# Why $\frac{N(0, (X^TX)^{-1})}{\sqrt{(X^TX)^{-1}_{jj}}}\sim N(0,I)?$

I try to prove one result from linear regression model as follows.

Let $$\beta_j$$ denote the $$j$$th element of $$\beta$$ and $$A_{ii}^{-1}$$ the $$i$$th diagonal element of $$A^{-1}$$. Then we have $$\frac{\hat{\beta}_j-\beta_j}{\sqrt{(X^TX)^{-1}_{jj}\hat{\sigma}^2}}\sim t_{n-p}$$ where $$\hat{{\sigma}^2}=\frac{1}{n-p}(Y-\hat{Y})^T(Y-\hat{Y})$$

Indeed, $$\hat{\beta}-\beta\sim N(0, \sigma^2(X^TX)^{-1})$$ and is independent of $$\hat{\sigma}^2$$. Then $$\frac{\hat{\beta}-\beta}{\hat{\sigma}}\sim\frac{\hat{\beta}-\beta}{\sqrt{\frac{\sigma^2\chi^2_{n-p}}{n-p}}}\sim \frac{N(0, (X^TX)^{-1})}{\sqrt{\frac{\chi^2_{n-p}}{n-p}}}$$

But I am confused that why $$\frac{N(0, (X^TX)^{-1})}{\sqrt{(X^TX)^{-1}_{jj}}}\sim N(0,I)?$$ Isn't it divided by $$\sqrt{(X^TX)^{-1}}$$?

• $$\frac{N(0, (X^TX)^{-1})}{\sqrt{(X^TX)^{-1}_{jj}}}\sim N(0,I)$$ This makes no sense to me. In the numerator and right hand side you have a matrix as variance. Do you refer to a multivariate normal distribution? Jan 9 at 17:10
• You have mixed up vectors and scalars. Jan 9 at 18:49
• @SextusEmpiricus But if we want to show that is t-distribution, we need to the numerator is standard normal. Jan 10 at 0:49
• We do not "divide" by a matrix, we multiply by its inverse. Jan 10 at 2:10

Isn't it divided by $$\sqrt{(X^TX)^{-1}}$$?

$$\sqrt{(X^TX)^{-1}}$$ is not a single number.

This is because $$X$$ is a $$n$$ by $$p$$ matrix and $$X^T X$$ will be a $$p$$ by $$p$$ matrix of which you need the $$j$$-th diagonal element.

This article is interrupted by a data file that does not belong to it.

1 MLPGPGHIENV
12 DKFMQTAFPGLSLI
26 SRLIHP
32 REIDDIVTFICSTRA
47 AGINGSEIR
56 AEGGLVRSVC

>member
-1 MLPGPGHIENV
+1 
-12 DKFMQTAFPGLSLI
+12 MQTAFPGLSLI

But I am confused that why $$\frac{N(0, (X^TX)^{-1})}{\sqrt{(X^TX)^{-1}_{jj}}}\sim N(0,I)?$$

This is not the case.

• Yes, you do have that each individual $$\hat\beta_j - \beta_j$$ is normal distributed

• But no, the multivariate case does not hold. The scaled $$\hat\beta_j - \beta_j$$ will be correlated.

In addition the expression $$\frac{N(0, (X^TX)^{-1})}{\sqrt{(X^TX)^{-1}_{jj}}}$$ does not seem quite right. The arithmetics/operation, how you divide the multivariate normal distribution, is not very clear and defined.

• My question is that how to show that $\frac{N(0, (X^TX)^{-1})}{\sqrt{(X^TX)^{-1}_{jj}}}\sim N(0,I)?$ Jan 10 at 0:47
• @quasAliki I responded to your sentence that ended in a question mark. You can not divide by the product $X^TX$ because it is a matrix. Jan 10 at 0:58
• Regarding your question why we have $$\frac{N(0, (X^TX)^{-1})}{\sqrt{(X^TX)^{-1}_{jj}}}\sim N(0,I)?$$ The answer is that we do not have this. The expression makes no sense. Or at least for me it is unclear what you mean by the expression $N(0, (X^TX)^{-1})$ which is not a typical expression. Jan 10 at 1:00
• If not, how to prove that $\frac{\hat{\beta}_j-\beta_j}{\sqrt{(X^TX)^{-1}_{jj}\hat{\sigma}^2}}\sim t_{n-p}$? Jan 10 at 1:07
• @quasAliki in your question you use $$\hat{\beta}-\beta\sim N(0, \sigma^2(X^TX)^{-1})$$ that is a multivariate distribution. For the derivation/proof you can use the distribution of only the $j$-th component of that distribution $$\hat{\beta}_j-\beta_j \sim N(0, \sigma^2(X^TX)_{jj}^{-1})$$ Jan 10 at 1:22